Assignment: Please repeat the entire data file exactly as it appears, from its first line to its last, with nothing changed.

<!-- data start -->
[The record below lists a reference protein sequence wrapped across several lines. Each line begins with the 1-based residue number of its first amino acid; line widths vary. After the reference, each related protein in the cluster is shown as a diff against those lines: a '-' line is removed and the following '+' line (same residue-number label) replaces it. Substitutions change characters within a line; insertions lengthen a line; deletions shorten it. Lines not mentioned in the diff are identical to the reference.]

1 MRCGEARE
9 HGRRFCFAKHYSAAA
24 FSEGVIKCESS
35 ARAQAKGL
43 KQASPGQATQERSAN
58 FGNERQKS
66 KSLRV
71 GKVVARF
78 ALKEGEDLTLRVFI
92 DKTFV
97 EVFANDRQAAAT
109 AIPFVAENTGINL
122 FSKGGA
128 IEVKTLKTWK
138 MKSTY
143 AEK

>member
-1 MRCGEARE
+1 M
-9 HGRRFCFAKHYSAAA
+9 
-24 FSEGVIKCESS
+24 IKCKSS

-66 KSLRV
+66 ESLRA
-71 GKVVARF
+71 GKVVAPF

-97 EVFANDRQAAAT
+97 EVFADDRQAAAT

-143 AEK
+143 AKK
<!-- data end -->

[The record below lists a reference protein sequence wrapped across several lines. Each line begins with the 1-based residue number of its first amino acid; line widths vary. After the reference, each related protein in the cluster is shown as a diff against those lines: a '-' line is removed and the following '+' line (same residue-number label) replaces it. Substitutions change characters within a line; insertions lengthen a line; deletions shorten it. Lines not mentioned in the diff are identical to the reference.]

1 MRCGEARE
9 HGRRFCFAKHYSAAA
24 FSEGVIKCESS
35 ARAQAKGL
43 KQASPGQATQERSAN
58 FGNERQKS
66 KSLRV
71 GKVVARF
78 ALKEGEDLTLRVFI
92 DKTFV
97 EVFANDRQAAAT
109 AIPFVAENTGINL
122 FSKGGA
128 IEVKTLKTWK
138 MKSTY
143 AEK

>member
-1 MRCGEARE
+1 M
-9 HGRRFCFAKHYSAAA
+9 
-24 FSEGVIKCESS
+24 IKCKSS

-66 KSLRV
+66 ESLRA
-71 GKVVARF
+71 GKVVAPF

-97 EVFANDRQAAAT
+97 EVFADDRQAAAT

-143 AEK
+143 AKK